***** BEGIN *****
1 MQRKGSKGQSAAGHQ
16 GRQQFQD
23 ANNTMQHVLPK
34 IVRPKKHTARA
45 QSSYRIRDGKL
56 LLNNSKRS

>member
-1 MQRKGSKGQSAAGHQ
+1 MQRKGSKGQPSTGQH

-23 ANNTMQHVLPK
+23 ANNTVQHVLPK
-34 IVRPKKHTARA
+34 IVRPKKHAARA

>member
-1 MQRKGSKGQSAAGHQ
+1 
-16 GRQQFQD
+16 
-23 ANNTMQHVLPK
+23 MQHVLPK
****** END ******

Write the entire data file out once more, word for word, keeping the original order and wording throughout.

1 MQRKGSKGQSAAGHQ
16 GRQQFQD
23 ANNTMQHVLPK
34 IVRPKKHTARA
45 QSSYRIRDGKL
56 LLNNSKRS

>member
-1 MQRKGSKGQSAAGHQ
+1 MQRKGSKGQPSTGQH

-23 ANNTMQHVLPK
+23 ANNTVQHVLPK
-34 IVRPKKHTARA
+34 IVRPKKHAARA

>member
-1 MQRKGSKGQSAAGHQ
+1 
-16 GRQQFQD
+16 
-23 ANNTMQHVLPK
+23 MQHVLPK